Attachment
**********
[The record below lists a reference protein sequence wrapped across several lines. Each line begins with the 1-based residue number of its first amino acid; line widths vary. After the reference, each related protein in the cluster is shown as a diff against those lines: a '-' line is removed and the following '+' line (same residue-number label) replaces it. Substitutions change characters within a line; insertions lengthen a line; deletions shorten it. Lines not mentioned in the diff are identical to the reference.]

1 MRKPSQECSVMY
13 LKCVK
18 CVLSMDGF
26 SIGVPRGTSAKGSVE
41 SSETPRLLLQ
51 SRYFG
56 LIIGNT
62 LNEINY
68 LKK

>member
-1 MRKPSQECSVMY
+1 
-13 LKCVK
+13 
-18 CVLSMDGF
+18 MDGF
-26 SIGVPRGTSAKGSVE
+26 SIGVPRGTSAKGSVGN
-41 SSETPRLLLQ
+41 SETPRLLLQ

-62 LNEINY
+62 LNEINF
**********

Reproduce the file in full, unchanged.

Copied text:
[The record below lists a reference protein sequence wrapped across several lines. Each line begins with the 1-based residue number of its first amino acid; line widths vary. After the reference, each related protein in the cluster is shown as a diff against those lines: a '-' line is removed and the following '+' line (same residue-number label) replaces it. Substitutions change characters within a line; insertions lengthen a line; deletions shorten it. Lines not mentioned in the diff are identical to the reference.]

1 MRKPSQECSVMY
13 LKCVK
18 CVLSMDGF
26 SIGVPRGTSAKGSVE
41 SSETPRLLLQ
51 SRYFG
56 LIIGNT
62 LNEINY
68 LKK

>member
-1 MRKPSQECSVMY
+1 
-13 LKCVK
+13 
-18 CVLSMDGF
+18 MDGF
-26 SIGVPRGTSAKGSVE
+26 SIGVPRGTSAKGSVGN
-41 SSETPRLLLQ
+41 SETPRLLLQ

-62 LNEINY
+62 LNEINF